What should I know about my monthly cycle (menstrual cycle)?
About once each month during her reproductive years, a woman has a few days when a bloody fluid leaves her womb and passes through her vagina and out of her body. This is called ‘monthly bleeding’, the ‘monthly period’ or ‘menstruation’. It is a healthy process and is part of the way the body gets ready for pregnancy.
Most women think of their monthly bleeding as a normal part of their lives. But often they do not know why it happens or why it sometimes changes.
The monthly cycle is different for each woman. It begins on the first day of a woman’s monthly bleeding. Most women bleed every 28 days. But some bleed as often as every 20 days or as little as every 45 days. A woman may find that the time between each monthly bleeding changes as she grows older, after she gives birth, or because of stress.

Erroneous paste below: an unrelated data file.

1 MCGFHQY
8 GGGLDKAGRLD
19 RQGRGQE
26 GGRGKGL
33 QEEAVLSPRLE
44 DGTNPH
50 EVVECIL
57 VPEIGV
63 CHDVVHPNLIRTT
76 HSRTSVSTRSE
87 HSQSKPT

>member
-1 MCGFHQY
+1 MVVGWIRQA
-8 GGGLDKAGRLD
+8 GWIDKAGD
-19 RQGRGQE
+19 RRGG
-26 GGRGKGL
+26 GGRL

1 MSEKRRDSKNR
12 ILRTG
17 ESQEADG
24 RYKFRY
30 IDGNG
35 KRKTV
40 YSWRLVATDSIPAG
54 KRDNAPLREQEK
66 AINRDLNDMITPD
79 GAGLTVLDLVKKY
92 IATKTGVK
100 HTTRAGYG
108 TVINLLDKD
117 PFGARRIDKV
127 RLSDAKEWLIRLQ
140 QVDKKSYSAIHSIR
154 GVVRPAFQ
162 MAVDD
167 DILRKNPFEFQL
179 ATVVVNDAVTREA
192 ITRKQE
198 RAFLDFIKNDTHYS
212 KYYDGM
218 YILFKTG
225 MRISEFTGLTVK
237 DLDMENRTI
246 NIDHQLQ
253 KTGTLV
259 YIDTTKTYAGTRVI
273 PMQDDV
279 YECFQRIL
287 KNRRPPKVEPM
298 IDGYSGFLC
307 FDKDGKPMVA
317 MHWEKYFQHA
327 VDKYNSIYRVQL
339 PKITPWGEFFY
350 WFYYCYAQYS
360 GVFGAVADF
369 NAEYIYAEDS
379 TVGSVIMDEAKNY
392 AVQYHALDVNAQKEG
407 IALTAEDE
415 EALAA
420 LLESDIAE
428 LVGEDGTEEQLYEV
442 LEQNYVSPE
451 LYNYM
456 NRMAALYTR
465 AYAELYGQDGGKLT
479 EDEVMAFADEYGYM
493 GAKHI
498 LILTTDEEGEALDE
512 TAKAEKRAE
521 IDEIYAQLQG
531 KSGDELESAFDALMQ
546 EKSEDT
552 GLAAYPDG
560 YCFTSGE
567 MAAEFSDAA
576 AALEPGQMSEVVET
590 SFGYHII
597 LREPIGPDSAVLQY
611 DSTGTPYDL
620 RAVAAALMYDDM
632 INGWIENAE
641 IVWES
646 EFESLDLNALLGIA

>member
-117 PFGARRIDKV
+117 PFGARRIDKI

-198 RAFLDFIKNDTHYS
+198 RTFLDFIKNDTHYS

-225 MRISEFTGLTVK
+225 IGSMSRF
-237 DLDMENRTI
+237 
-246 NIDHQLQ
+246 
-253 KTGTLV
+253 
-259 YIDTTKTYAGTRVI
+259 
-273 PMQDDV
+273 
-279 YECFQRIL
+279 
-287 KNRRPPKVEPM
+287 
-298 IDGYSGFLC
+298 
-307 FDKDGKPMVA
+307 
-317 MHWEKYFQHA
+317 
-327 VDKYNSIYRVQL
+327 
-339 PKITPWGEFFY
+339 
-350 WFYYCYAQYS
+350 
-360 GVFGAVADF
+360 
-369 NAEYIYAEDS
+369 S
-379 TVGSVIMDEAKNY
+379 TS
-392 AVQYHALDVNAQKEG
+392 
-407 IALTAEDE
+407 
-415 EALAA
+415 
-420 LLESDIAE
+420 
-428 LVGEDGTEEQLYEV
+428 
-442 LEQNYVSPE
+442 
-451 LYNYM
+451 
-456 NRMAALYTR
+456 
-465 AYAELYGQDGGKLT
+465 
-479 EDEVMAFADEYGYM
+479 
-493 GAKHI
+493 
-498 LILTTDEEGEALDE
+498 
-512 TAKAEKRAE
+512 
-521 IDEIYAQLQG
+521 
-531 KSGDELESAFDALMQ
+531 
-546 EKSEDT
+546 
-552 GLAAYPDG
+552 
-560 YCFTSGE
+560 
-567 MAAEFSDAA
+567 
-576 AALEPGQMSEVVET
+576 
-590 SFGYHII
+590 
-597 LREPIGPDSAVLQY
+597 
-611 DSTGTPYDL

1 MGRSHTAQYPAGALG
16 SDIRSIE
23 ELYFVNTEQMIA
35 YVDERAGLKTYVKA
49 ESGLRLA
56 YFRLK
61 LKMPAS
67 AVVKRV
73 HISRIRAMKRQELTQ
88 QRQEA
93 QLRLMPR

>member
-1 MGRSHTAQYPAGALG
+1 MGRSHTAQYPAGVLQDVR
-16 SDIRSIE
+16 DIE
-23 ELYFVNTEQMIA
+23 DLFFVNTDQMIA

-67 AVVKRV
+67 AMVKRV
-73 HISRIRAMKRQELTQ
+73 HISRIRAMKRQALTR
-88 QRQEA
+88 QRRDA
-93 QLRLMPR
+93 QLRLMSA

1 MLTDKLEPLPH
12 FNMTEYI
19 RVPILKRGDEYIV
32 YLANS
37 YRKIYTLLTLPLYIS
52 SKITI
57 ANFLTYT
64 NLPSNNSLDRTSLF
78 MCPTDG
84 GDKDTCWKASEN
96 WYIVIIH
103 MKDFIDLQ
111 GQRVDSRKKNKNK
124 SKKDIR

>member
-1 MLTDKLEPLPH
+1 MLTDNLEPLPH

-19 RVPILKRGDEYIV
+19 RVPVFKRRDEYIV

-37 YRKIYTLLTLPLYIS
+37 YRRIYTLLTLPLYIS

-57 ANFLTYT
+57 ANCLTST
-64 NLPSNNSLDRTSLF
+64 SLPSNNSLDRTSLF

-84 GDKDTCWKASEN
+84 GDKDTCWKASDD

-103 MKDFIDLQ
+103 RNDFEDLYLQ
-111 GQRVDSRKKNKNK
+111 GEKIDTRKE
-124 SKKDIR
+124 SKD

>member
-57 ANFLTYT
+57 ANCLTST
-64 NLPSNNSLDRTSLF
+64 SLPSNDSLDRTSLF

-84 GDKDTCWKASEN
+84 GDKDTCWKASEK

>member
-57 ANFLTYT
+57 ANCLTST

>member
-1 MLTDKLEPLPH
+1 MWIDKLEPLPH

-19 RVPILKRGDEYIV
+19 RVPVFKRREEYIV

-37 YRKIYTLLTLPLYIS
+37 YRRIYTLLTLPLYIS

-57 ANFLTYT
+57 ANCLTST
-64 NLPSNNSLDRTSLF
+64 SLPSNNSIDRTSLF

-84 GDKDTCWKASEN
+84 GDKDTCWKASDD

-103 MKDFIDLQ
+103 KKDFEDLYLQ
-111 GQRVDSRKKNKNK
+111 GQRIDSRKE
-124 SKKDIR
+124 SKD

The amount of the hormones estrogen and progesterone produced in the ovaries changes throughout the monthly cycle. During the first half of the cycle, the ovaries make mostly estrogen, which causes a thick lining of blood and tissue to grow in the womb. The body makes the lining so a baby would have a soft nest to grow in if the woman became pregnant that month.
About 14 days before the end of the cycle, when the soft lining is ready, an egg is released from one of the ovaries. This is called ovulation. The egg then travels down a tube into the womb. At this time a woman is fertile and she can become pregnant. If the woman has had sex recently, the man’s sperm may join with her egg. This is called fertilization and is the beginning of pregnancy.
During the last 14 days of the cycle - until her next monthly bleeding starts - a woman also produces progesterone. Progesterone causes the lining of the womb to prepare for pregnancy. Most months, the egg is not fertilized, so the lining inside the womb is not needed. The ovaries stop producing estrogen and progesterone, and the lining begins to break down. When the lining inside the womb leaves the body during the monthly bleeding, the egg comes out too. This is the start of a new monthly cycle. After the monthly bleeding, the ovaries start to make more estrogen again, and another lining begins to grow.